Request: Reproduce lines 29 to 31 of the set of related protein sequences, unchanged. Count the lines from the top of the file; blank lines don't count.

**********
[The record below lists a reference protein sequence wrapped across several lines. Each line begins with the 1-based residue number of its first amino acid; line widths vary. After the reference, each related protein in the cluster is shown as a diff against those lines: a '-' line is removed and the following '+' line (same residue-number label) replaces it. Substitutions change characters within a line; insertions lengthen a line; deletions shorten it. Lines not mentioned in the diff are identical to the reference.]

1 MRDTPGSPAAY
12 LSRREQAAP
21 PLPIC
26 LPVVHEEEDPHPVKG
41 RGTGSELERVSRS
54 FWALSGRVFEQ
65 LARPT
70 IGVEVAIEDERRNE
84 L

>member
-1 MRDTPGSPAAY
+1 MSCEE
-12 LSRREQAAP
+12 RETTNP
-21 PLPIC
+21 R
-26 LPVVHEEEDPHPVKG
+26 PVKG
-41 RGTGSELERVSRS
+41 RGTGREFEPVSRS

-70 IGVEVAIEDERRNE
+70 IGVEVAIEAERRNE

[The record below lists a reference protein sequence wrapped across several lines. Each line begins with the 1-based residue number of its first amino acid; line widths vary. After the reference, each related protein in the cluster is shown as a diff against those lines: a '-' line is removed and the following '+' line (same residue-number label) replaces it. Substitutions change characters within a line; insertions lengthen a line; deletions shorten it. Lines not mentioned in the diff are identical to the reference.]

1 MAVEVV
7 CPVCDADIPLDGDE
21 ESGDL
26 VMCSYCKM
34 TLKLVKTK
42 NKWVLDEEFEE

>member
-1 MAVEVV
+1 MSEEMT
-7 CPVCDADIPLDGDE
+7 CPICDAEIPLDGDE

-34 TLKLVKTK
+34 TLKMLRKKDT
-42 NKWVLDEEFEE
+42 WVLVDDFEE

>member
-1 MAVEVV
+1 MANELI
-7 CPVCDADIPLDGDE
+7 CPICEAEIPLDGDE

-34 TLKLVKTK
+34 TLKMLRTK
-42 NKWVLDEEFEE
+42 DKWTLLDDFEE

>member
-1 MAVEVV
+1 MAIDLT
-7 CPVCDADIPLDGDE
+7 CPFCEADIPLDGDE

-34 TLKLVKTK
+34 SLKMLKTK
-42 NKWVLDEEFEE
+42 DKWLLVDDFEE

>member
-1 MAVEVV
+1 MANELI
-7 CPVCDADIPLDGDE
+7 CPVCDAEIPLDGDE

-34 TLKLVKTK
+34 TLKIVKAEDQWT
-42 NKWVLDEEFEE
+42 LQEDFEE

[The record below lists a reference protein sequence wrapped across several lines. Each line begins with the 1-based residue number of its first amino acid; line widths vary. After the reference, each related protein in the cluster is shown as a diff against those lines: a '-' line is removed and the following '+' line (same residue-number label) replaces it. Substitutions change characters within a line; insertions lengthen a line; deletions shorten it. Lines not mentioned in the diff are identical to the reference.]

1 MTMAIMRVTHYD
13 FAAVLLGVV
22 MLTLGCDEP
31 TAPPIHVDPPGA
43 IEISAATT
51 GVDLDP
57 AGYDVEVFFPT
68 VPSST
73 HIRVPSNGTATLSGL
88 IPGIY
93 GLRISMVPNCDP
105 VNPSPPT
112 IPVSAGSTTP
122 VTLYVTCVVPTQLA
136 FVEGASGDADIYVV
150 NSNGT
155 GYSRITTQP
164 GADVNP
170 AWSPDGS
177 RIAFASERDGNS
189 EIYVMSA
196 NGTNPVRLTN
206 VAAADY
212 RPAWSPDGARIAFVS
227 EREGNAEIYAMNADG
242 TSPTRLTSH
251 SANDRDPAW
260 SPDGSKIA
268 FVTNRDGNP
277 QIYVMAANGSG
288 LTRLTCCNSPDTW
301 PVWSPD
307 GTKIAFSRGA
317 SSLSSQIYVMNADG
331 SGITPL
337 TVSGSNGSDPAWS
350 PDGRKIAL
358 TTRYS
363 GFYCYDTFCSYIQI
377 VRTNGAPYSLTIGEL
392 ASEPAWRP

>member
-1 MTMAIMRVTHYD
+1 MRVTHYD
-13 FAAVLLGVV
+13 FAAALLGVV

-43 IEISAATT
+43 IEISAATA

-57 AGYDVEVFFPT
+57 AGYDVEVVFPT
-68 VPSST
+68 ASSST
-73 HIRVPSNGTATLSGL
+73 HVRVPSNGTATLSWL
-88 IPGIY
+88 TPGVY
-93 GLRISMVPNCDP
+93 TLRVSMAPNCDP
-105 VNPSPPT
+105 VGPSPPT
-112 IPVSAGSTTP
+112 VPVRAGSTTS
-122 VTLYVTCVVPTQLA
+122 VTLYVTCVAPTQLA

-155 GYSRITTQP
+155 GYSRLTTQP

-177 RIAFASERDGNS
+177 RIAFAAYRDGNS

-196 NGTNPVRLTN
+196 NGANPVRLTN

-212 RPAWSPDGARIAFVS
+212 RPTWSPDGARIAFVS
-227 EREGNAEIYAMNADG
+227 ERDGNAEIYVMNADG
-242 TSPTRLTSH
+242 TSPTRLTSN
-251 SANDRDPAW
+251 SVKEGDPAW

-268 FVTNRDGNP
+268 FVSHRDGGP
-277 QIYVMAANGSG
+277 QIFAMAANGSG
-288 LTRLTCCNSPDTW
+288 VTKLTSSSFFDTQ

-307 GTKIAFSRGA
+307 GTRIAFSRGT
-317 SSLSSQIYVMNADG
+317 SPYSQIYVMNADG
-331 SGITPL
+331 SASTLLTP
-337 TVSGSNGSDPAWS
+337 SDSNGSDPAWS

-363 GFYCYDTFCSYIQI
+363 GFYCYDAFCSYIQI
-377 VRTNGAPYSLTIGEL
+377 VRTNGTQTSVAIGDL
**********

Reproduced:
34 TLKLVKTK
42 NKWVLDEEFEE

>member